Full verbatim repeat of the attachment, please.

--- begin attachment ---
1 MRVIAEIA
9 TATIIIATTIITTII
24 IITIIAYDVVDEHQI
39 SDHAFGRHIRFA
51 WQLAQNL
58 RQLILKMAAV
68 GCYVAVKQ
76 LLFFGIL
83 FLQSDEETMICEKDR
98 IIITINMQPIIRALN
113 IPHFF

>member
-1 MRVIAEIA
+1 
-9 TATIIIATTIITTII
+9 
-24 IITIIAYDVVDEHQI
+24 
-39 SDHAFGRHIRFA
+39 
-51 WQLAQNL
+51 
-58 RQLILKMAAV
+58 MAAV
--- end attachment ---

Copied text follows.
1 MRVIAEIA
9 TATIIIATTIITTII
24 IITIIAYDVVDEHQI
39 SDHAFGRHIRFA
51 WQLAQNL
58 RQLILKMAAV
68 GCYVAVKQ
76 LLFFGIL
83 FLQSDEETMICEKDR
98 IIITINMQPIIRALN
113 IPHFF

>member
-1 MRVIAEIA
+1 
-9 TATIIIATTIITTII
+9 
-24 IITIIAYDVVDEHQI
+24 
-39 SDHAFGRHIRFA
+39 
-51 WQLAQNL
+51 
-58 RQLILKMAAV
+58 MAAV